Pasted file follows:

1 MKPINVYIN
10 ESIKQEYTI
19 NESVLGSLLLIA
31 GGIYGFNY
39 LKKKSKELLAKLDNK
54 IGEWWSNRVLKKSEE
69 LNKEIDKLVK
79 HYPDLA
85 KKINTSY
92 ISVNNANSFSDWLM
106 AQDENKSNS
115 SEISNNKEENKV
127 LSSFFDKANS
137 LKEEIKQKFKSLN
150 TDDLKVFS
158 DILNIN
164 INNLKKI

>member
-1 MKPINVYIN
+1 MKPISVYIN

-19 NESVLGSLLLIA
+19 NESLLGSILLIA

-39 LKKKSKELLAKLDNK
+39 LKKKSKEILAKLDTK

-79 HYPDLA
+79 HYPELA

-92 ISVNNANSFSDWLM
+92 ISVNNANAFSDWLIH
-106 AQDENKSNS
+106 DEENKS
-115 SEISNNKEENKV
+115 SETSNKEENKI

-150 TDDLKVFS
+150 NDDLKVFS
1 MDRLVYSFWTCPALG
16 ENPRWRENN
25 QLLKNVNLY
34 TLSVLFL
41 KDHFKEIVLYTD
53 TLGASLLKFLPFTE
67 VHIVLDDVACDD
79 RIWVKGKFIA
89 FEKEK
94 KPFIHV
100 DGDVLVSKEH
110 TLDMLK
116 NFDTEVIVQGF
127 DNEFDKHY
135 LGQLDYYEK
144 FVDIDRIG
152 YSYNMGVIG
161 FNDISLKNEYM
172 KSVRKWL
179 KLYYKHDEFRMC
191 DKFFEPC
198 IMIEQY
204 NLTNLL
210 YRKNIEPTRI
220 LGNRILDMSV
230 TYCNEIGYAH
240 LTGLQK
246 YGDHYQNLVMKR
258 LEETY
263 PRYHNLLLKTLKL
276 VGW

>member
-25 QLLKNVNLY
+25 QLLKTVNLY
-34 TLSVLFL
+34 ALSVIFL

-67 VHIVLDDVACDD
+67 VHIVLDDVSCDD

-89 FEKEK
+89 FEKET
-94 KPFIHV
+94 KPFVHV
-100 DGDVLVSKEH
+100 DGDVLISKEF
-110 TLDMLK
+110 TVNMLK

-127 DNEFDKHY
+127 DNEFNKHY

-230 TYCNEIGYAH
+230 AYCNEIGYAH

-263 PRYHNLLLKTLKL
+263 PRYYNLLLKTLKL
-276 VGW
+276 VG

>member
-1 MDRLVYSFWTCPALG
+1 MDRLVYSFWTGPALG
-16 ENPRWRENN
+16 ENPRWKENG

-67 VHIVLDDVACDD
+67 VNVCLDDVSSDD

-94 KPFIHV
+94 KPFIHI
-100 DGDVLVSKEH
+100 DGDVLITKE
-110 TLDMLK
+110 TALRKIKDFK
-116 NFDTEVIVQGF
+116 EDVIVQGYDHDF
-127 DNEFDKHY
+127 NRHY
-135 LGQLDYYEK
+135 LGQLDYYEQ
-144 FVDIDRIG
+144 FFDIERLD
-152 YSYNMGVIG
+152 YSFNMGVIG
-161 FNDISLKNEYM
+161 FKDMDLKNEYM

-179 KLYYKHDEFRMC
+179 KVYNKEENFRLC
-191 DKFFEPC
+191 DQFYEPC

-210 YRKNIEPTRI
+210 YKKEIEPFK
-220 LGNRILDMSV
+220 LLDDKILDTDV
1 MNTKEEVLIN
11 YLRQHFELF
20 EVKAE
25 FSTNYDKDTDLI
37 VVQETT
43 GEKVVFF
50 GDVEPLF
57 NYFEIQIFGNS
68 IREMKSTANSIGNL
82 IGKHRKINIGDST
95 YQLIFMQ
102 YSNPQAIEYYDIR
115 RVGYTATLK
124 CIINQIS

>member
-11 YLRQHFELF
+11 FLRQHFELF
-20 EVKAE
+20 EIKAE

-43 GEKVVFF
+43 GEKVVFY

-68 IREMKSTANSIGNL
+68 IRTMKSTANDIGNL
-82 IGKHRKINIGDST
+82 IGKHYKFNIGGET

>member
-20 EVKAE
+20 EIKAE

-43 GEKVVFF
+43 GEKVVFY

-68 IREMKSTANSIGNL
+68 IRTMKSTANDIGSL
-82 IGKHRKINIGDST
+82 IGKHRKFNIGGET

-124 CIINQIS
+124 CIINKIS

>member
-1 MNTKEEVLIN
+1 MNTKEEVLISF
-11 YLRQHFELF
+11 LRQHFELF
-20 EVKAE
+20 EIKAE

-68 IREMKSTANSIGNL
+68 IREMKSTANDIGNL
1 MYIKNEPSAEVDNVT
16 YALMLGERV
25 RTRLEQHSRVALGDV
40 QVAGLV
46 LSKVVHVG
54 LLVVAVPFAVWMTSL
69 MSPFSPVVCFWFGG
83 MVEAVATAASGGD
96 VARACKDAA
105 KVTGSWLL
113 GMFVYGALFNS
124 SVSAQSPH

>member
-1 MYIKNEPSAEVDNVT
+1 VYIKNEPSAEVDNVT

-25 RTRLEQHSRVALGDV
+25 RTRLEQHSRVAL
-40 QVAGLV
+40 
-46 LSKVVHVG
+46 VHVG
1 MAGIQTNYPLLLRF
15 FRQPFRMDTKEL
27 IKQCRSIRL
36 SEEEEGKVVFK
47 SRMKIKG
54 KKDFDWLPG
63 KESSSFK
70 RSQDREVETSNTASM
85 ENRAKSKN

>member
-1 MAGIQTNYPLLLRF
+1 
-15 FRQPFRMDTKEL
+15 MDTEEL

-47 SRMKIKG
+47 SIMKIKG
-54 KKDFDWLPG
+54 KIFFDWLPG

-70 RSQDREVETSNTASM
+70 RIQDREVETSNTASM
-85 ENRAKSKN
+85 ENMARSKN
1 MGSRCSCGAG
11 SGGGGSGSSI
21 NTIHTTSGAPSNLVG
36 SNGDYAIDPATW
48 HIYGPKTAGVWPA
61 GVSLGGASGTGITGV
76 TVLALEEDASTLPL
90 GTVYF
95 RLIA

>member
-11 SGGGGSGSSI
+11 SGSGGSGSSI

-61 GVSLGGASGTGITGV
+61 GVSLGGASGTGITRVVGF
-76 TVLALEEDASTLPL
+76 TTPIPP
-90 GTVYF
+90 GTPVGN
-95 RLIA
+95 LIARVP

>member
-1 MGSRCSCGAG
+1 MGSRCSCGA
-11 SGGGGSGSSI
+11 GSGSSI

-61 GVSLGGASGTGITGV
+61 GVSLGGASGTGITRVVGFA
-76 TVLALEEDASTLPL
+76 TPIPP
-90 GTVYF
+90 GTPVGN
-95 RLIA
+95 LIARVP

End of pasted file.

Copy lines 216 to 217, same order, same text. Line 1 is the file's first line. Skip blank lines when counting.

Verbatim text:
76 TVLALEEDASTLPL
90 GTVYF